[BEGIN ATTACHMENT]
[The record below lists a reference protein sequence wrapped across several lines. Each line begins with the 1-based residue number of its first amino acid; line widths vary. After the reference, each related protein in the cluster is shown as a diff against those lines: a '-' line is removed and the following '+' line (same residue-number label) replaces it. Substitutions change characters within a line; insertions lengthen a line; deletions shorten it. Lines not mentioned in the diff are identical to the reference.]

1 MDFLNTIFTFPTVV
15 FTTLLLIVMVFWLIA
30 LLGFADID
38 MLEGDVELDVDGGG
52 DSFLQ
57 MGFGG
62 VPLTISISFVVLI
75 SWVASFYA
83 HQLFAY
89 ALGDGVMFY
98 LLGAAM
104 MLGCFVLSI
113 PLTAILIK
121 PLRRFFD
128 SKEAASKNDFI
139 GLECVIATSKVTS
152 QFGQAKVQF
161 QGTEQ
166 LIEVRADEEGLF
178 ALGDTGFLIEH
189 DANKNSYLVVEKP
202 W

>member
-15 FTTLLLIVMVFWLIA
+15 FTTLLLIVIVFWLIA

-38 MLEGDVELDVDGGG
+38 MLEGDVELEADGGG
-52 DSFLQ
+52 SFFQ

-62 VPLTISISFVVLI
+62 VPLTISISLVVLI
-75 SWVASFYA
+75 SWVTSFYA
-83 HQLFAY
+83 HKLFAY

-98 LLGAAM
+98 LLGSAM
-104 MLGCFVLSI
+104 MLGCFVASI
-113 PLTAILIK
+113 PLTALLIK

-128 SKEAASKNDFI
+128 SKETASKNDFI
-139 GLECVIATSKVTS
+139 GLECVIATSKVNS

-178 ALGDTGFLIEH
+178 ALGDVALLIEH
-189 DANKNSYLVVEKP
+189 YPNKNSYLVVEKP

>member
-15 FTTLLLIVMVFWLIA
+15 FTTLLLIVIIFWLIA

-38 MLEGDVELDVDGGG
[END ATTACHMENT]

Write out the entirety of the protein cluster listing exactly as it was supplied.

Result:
[The record below lists a reference protein sequence wrapped across several lines. Each line begins with the 1-based residue number of its first amino acid; line widths vary. After the reference, each related protein in the cluster is shown as a diff against those lines: a '-' line is removed and the following '+' line (same residue-number label) replaces it. Substitutions change characters within a line; insertions lengthen a line; deletions shorten it. Lines not mentioned in the diff are identical to the reference.]

1 MDFLNTIFTFPTVV
15 FTTLLLIVMVFWLIA
30 LLGFADID
38 MLEGDVELDVDGGG
52 DSFLQ
57 MGFGG
62 VPLTISISFVVLI
75 SWVASFYA
83 HQLFAY
89 ALGDGVMFY
98 LLGAAM
104 MLGCFVLSI
113 PLTAILIK
121 PLRRFFD
128 SKEAASKNDFI
139 GLECVIATSKVTS
152 QFGQAKVQF
161 QGTEQ
166 LIEVRADEEGLF
178 ALGDTGFLIEH
189 DANKNSYLVVEKP
202 W

>member
-15 FTTLLLIVMVFWLIA
+15 FTTLLLIVIVFWLIA

-38 MLEGDVELDVDGGG
+38 MLEGDVELEADGGG
-52 DSFLQ
+52 SFFQ

-62 VPLTISISFVVLI
+62 VPLTISISLVVLI
-75 SWVASFYA
+75 SWVTSFYA
-83 HQLFAY
+83 HKLFAY

-98 LLGAAM
+98 LLGSAM
-104 MLGCFVLSI
+104 MLGCFVASI
-113 PLTAILIK
+113 PLTALLIK

-128 SKEAASKNDFI
+128 SKETASKNDFI
-139 GLECVIATSKVTS
+139 GLECVIATSKVNS

-178 ALGDTGFLIEH
+178 ALGDVALLIEH
-189 DANKNSYLVVEKP
+189 YPNKNSYLVVEKP

>member
-15 FTTLLLIVMVFWLIA
+15 FTTLLLIVIIFWLIA

-38 MLEGDVELDVDGGG